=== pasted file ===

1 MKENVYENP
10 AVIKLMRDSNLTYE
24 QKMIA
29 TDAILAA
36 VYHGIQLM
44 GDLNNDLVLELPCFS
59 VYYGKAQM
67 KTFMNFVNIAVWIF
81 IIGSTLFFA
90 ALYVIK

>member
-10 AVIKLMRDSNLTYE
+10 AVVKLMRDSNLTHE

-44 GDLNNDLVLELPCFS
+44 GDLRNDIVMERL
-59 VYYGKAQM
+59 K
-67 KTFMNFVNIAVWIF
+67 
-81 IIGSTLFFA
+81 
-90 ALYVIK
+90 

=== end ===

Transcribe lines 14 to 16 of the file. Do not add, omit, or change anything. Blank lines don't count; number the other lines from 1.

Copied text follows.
-44 GDLNNDLVLELPCFS
+44 GDLRNDIVMERL
-59 VYYGKAQM